IMF lifts yuan’s weight in SDR basket in major win for China’s currency, economy
Published: May 15, 2022 10:45 AM Updated: May 15, 2022 10:42 AM
Photo shows the headquarters of the People's Bank of China. File photo: Xinhua
Photo shows the headquarters of the People's Bank of China. File photo: Xinhua

The IMF lifted the Chinese yuan's weighting in the Special Drawing Rights (SDR) currency basket to 12.28 percent from 10.92 percent in its first regular review of the SDR valuation since the Chinese currency was included in the basket in 2016, the People's Bank of China (PBC), the country's central bank, said in a statement on Sunday, in a major show of growing global recognition of the Chinese currency and the Chinese economy. 

As China further steps up efforts to promote the internationalization of the yuan and the opening up of its financial market, the Chinese currency is expected to play a rising role in global payments, settlements and foreign exchange reserves over the long term, Chinese experts told the Global Times, following the IMF's move. 

The updated basket implies slightly higher weightings for the US dollar and the yuan, and somewhat lower weightings for the British pound, the euro and the yen, the IMF said. 

The weighting of the US dollar was also raised to 43.38 percent from 41.73 percent. The yuan's weighting remains in third place after the US dollar and euro.

The adjusted weightings came after the IMF Executive Board concluded its quinquennial SDR valuation review. The updated basket weights will come into effect on August 1 this year, with the next SDR review scheduled be concluded before the end of July 2027, according to the IMF.

The last SDR valuation review was concluded in 2015. Under the existing SDR valuation method adopted by the IMF Executive Board, the currency basket is reviewed every five years unless developments in the interim justify an earlier review. 

"Directors broadly acknowledged the progress made on financial market reforms in China, while calling for additional efforts to further open and deepen the onshore yuan market, with some directors also stressing the need to further enhance data transparency," said the IMF.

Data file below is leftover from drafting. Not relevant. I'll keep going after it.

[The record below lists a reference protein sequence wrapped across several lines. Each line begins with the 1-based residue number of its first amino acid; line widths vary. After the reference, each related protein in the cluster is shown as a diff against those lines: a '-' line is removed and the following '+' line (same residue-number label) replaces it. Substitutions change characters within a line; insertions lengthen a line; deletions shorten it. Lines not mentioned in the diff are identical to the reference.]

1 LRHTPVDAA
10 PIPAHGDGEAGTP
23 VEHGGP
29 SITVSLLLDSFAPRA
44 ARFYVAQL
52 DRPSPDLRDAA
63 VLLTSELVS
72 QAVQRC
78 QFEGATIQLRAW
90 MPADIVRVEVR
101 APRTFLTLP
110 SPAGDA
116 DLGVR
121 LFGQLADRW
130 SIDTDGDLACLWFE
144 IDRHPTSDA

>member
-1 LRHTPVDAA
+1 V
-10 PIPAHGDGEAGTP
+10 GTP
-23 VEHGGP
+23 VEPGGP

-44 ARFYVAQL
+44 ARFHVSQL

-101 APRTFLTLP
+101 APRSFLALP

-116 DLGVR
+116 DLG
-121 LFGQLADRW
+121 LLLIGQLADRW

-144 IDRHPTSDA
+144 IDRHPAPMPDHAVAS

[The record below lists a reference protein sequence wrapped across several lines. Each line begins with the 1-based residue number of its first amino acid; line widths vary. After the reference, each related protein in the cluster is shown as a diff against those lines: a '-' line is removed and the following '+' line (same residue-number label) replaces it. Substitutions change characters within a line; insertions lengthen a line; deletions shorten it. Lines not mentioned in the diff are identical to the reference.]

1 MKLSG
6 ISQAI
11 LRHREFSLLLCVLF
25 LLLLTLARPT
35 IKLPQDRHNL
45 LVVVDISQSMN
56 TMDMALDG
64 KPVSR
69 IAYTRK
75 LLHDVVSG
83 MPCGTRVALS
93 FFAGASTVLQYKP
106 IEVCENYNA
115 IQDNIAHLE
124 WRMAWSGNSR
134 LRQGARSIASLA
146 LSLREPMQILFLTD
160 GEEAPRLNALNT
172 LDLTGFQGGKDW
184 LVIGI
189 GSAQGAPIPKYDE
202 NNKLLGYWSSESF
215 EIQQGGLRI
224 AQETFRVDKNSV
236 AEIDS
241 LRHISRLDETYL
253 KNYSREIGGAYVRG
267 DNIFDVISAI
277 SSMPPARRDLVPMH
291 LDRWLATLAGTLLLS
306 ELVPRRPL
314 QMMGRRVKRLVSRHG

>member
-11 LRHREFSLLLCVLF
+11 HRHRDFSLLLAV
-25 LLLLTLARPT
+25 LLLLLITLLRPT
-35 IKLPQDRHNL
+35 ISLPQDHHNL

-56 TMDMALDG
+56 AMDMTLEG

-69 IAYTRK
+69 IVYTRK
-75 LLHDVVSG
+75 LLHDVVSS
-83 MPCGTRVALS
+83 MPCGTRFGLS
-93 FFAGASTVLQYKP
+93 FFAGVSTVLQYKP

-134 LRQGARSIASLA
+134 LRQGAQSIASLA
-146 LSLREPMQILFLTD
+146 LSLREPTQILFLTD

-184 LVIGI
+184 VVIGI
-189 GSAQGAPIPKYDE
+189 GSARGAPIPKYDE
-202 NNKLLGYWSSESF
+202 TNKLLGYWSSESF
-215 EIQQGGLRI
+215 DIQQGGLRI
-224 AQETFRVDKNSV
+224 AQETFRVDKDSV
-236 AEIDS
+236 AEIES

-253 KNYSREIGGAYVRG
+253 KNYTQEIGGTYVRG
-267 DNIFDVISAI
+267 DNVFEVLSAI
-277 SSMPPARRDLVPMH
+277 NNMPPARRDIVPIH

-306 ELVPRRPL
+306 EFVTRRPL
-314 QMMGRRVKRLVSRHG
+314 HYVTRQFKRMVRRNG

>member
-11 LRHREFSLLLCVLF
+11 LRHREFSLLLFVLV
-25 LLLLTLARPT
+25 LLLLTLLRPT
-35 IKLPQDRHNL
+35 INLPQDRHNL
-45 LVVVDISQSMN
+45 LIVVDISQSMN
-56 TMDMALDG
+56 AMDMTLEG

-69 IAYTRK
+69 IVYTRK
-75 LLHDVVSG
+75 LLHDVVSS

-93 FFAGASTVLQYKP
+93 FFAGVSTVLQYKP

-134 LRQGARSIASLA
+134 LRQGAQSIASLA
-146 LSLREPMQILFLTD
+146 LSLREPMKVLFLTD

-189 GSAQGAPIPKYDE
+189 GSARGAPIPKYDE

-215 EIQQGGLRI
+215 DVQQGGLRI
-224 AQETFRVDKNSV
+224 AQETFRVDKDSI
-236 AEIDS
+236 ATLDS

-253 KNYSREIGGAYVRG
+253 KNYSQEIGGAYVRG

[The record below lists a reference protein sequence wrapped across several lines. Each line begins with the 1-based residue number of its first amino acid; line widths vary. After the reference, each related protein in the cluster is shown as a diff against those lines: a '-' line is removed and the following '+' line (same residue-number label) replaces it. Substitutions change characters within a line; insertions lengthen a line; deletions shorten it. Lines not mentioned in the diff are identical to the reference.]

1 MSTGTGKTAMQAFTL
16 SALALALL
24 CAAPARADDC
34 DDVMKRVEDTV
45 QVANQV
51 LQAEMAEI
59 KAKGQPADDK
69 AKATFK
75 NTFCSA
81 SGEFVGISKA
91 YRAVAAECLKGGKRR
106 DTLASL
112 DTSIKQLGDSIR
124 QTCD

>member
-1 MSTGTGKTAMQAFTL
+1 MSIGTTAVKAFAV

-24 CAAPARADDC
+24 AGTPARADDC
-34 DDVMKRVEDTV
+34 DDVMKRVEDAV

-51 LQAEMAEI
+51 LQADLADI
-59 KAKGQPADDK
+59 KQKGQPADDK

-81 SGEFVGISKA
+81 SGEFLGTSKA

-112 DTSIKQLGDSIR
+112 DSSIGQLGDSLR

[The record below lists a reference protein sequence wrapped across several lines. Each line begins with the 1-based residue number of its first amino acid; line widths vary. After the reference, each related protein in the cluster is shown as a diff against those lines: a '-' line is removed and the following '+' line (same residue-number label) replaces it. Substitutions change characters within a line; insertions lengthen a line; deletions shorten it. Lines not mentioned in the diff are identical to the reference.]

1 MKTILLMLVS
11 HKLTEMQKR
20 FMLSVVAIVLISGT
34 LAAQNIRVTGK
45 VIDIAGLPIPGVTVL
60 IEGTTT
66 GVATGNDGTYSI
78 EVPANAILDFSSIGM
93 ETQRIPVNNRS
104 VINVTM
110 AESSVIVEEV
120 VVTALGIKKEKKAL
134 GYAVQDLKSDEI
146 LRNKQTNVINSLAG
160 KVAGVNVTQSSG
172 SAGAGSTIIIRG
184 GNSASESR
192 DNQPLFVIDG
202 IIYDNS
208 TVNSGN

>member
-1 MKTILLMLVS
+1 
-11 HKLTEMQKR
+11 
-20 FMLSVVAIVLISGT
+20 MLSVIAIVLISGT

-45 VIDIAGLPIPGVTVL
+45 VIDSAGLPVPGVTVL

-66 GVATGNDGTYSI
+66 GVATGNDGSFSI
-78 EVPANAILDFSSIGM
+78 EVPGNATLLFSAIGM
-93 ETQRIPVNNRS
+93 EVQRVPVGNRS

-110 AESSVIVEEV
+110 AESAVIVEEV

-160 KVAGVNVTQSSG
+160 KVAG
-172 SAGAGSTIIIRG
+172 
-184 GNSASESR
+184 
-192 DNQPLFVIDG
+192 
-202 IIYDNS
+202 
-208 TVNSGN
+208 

The PBC said in the statement that it will work with other financial departments to continue unswervingly promoting reform and the opening up of China's financial markets, and to simplify the procedures for foreign investors to invest in the Chinese market, enrich the range of investable assets, strengthen data disclosure, and improve the business environment.

"We will continuously improve the convenience of investing in the Chinese market, creating a more favorable environment for foreign investors and international institutions," the central bank said.

Currency weightings in IMF's SDR basket from 2000 to 2022.Graphic:GT

Currency weightings in IMF's SDR basket from 2000 to 2022.Graphic:GT

The SDR is an international reserve asset created by the IMF in 1969 to supplement its member countries' official reserves. On October 1, 2016, the IMF added the yuan to the basket of currencies that make up the SDR, a milestone in the integration of the Chinese economy into the global financial system.

The IMF's move came as the yuan has acted as a stabilizer during recent global volatility amid the impacts of COVID-19, the Russia-Ukraine conflict and high inflation, experts said.

The yuan's raised weighting will enhance the role of the Chinese currency in global markets and further accelerate its internationalization, said Dong Dengxin, director of the Finance and Securities Institute of the Wuhan University of Science and Technology.

The weight of the yuan in the SDR basket still has a lot of room for improvement, and it is expected to increase steadily, as the currency's role in global payments and settlements, foreign exchange reserves, investment and financing becomes more and more important, Dong told the Global Times on Sunday.

As of the end of 2021, the yuan was fifth in the Currency Composition of Official Foreign Exchange Reserves (COFER) after the US dollar, the euro, the yen and the pound, according to the IMF data.

Guan Tao, chief global economist at BOC International (China) Co and a former senior official at the State Administration of Foreign Exchange, told the Global Times on Sunday that the yuan's higher weighting in the SDR basket mainly reflected the increase of China's exports, including goods and services, foreign exchange reserves held in yuan-denominated assets and foreign exchange transactions using the Chinese currency in the global markets over the past few years.

There are two criteria - export and freely usable - that guide IMF decisions on the weighting of currencies in the basket. In terms of exports, Guan said that China's contribution to the world's trade, especially during the past two years under the disruptions of the COVID-19 pandemic, showed a stellar performance, reflecting the strong resilience of the country's supply and industrial chains.

China's total trade topped $6 trillion for the first time in 2021, as the country, a global forerunner in containing COVID-19, continued to see solid recovery over the past year.

The Chinese currency retained its spot as the fifth most attractive currency for global payments by value in January but with a larger share as a global payment currency, according to SWIFT, the global provider of financial messaging services.